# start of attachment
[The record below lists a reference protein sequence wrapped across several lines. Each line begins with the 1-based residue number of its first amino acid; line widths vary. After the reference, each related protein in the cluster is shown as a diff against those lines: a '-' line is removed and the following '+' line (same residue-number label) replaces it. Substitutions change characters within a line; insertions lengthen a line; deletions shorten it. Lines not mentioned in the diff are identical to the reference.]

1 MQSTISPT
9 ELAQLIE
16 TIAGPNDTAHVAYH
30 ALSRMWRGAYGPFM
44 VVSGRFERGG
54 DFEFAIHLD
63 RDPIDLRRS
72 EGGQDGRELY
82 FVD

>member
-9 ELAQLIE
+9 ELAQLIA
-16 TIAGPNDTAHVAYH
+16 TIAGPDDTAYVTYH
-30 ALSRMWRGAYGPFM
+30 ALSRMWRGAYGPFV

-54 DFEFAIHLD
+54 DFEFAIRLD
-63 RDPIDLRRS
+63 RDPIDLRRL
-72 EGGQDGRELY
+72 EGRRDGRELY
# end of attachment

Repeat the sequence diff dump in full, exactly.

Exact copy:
[The record below lists a reference protein sequence wrapped across several lines. Each line begins with the 1-based residue number of its first amino acid; line widths vary. After the reference, each related protein in the cluster is shown as a diff against those lines: a '-' line is removed and the following '+' line (same residue-number label) replaces it. Substitutions change characters within a line; insertions lengthen a line; deletions shorten it. Lines not mentioned in the diff are identical to the reference.]

1 MQSTISPT
9 ELAQLIE
16 TIAGPNDTAHVAYH
30 ALSRMWRGAYGPFM
44 VVSGRFERGG
54 DFEFAIHLD
63 RDPIDLRRS
72 EGGQDGRELY
82 FVD

>member
-9 ELAQLIE
+9 ELAQLIA
-16 TIAGPNDTAHVAYH
+16 TIAGPDDTAYVTYH
-30 ALSRMWRGAYGPFM
+30 ALSRMWRGAYGPFV

-54 DFEFAIHLD
+54 DFEFAIRLD
-63 RDPIDLRRS
+63 RDPIDLRRL
-72 EGGQDGRELY
+72 EGRRDGRELY